Monthly Archive: November 2018

education

Are Finland’s Schools Really the Gold Standard?

It is a given that at some point during almost any discussion about school reform, a reference to Finland’s education system will arise. However, a closer look at Finland’s education system and reforms raises questions about the popular narrative of its education system.

history

Linky Friday: A Bit of History

Linky Friday, Ordinary Times’ end-of-week tradition of bringing you links from across the web and around the world. This week, A Bit of History with stories, photos, videos, music, and more for you to read, share, and discuss.

If You See This

Welcome Back to Ordinary Times! We’re getting some certification errors that should resolve soon.

Wednesday Writs for 11/28

This week’s round-up of the best and most interesting law-related links from around the web, featuring med mal, criminal law developments, Alec Baldwin, and more.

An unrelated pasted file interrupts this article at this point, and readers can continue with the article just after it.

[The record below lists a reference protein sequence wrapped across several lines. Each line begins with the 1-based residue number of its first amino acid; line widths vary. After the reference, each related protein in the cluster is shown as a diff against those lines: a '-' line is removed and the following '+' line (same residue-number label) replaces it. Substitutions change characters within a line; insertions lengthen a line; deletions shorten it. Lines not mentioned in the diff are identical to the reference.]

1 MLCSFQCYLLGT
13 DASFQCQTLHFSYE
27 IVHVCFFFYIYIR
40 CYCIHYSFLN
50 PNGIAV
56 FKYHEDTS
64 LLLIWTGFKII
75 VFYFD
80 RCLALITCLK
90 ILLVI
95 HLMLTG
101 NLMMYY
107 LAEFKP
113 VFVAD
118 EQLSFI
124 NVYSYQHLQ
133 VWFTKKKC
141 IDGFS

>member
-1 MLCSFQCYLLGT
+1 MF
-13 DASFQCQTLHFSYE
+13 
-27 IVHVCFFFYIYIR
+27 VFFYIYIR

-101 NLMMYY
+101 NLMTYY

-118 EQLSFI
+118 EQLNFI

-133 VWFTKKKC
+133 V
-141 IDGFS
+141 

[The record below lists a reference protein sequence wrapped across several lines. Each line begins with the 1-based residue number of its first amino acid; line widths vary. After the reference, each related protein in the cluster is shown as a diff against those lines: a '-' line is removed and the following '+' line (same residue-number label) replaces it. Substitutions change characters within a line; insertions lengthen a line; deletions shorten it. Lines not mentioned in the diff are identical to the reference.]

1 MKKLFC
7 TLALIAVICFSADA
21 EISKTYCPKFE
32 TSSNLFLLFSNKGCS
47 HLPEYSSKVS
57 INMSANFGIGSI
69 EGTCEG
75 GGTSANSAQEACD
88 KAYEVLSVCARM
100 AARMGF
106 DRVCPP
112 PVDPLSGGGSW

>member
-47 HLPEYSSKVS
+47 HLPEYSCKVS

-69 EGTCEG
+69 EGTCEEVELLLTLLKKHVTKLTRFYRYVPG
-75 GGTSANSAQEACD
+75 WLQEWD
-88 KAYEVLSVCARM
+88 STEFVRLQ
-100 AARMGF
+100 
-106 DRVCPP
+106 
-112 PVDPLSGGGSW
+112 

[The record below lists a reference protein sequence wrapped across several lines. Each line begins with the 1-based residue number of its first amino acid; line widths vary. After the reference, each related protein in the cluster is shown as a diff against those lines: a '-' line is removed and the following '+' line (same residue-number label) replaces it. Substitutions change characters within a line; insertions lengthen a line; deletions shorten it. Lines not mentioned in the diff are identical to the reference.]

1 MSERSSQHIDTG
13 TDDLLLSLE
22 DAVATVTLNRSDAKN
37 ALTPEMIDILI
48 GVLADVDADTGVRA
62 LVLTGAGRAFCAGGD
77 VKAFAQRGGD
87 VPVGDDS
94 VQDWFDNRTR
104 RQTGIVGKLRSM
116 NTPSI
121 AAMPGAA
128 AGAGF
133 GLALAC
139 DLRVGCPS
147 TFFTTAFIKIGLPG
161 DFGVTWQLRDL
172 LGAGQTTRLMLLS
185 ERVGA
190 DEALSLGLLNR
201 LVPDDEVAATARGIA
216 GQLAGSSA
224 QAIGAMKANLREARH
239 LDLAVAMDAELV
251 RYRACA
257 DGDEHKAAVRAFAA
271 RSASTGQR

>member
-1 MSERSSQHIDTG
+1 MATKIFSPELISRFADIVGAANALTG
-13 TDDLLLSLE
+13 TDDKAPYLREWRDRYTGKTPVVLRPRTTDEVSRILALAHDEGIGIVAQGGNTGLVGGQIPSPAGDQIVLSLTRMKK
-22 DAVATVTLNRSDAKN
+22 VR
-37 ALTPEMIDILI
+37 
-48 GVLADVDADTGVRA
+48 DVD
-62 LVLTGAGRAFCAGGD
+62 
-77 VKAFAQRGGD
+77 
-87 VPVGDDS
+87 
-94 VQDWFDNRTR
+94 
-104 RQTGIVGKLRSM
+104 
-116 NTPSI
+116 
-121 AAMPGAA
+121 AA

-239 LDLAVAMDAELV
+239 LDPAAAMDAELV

Let the People Gerrymander Themselves

Many of the arguments about gerrymandering now fall back on complex mathematical overlays to geography and the Civil Rights Act, but the Supreme Court justices remain bewildered and unimpressed. There is, however, a much more elegant and simple solution to the problem that allows for a far fairer representative system: eliminate the district lines altogether.

law

St. George Tucker and the Theology of the Common Law

Thomas Jefferson disagreed with Blackstone’s notion that “Christianity is part of the common law.” Legal jurist St. George Tucker may have provided an Enlightenment alternative to Jefferson’s notion while revising Blackstone for America.